Every summer tens of thousands of Omanis from northern Oman head to the south for their annual Khareef migration. Dhofar's lush monsoon is the perfect getaway from the soaring summer temperatures in Muscat and the interior.
Local newspapers bring up the migration on a regular basis throughout the monsoon season and the Ministry of Tourism posts teams at airports to record the number of visitors going into Salalah. It's a big deal.
However, has anyone noticed the annual exodus of Dhofaris to Muscat during the cooler months of the year? I have. Last weekend I treated myself to the spectacular South African ballet performance at the Royal Opera House with a good friend.
My weekend involved the usual shopping, a mandatory coffee at Shatti al Qurm and a brief visit to Muscat Festival at Qurum Park. The difference with this trip is that I spotted people from Dhofar wherever I went.
Muscat Festival and the major shopping malls were packed with Dhofari women on shopping sprees. Dhofari men could be seen lounging in all the cafes on the beach enjoying Muscat's beautiful February weather.
You may be wondering how I can pick out a Dhofari in a crowd. Trust me, it's easy. Dhofari women can be easily identified from the face veil with the eye slits, glittery abayas and their clip-on hair pieces the size of large melons.
The men are even easier to identify from the way they walk and – for lack of a better word – their swagger. Their dishdashas are usually quite long and sometimes even touch the ground.
Their kummas' (caps) are usually tipped slightly to one side and often they have a tasseled turban thrown over one shoulder or draped casually over their heads. The Dhofari accent is also very easy to identify.
So why have Dhofaris chosen Muscat as their top holiday destination? First of all families in the south can be quite large. It's convenient to pack the whole family into a couple of cars and drive up to Muscat to spend a week or two in a rented apartment.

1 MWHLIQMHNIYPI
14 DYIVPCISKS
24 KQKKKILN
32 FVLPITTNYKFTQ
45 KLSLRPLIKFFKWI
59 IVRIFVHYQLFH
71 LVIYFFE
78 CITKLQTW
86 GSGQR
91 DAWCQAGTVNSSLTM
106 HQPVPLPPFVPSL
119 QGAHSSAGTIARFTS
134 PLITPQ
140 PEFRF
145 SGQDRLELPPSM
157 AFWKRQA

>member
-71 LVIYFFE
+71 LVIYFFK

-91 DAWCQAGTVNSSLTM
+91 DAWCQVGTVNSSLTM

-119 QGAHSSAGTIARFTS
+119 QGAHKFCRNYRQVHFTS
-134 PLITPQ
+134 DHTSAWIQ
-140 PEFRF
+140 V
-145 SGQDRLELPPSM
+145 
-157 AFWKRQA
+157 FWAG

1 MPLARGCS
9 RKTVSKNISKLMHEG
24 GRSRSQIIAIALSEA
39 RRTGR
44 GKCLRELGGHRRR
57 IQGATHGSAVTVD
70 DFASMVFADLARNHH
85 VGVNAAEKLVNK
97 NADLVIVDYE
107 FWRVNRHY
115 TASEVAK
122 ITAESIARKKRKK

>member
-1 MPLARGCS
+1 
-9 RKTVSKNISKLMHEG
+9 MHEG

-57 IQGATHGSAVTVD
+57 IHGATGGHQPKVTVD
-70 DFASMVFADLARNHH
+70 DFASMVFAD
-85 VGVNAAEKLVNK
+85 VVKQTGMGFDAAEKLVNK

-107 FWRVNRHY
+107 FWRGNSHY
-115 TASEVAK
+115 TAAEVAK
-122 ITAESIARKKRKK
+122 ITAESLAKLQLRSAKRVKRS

Salalah is pretty deprived when it comes to shopping malls, cafés, restaurants, cinemas and entertainment, hence the fascination with Muscat. The capital area is a very nice place to be in during the winter.
Whenever I'm in Muscat, I use my time to catch up with friends, meet new people, stock up on treats, and pretty much indulge myself in every way possible. There's always something interesting going on, and the newly opened Royal Opera House has given me even more reason to fly up regularly. I have been to four performances already and look forward to many more in the coming years.
As a Dhofari woman, Muscat also allows me to be anonymous if only for a few days. I relish the freedom of cozying up in a café and working on my laptop without worrying about being stared at or recognised by members of the tribe (female…. face exposed …spotted at café… chaperone-less…must report!) I'm exaggerating a bit, but you know what I mean.
Dhofar is pretty conservative when it comes to women. I know Muscat and Salalah are only a 1,000km apart but they might as well be two different countries.
I do enjoy my brief jaunts to Muscat, but I'm always ready to come home when they're over. The hustle and bustle of the big city is fine for a weekend, but I can't imagine spending more than a week in Muscat.
When the pilot announces the beginning of the descent to Salalah on the flight home, I put my book down and look out of the window to admire the view. I can never get enough of it.
The moment the desert turns into smooth hills and I see the green banana plantations, palm trees and pristine beaches, my heart skips a beat. Muscat has its charms, but home is where the heart is!
Susan Mubarak is a Salalah-based HR professional in the private sector. She is an avid reader and writer, and enjoys photography and travelling
You can contact her at firstname.lastname@example.org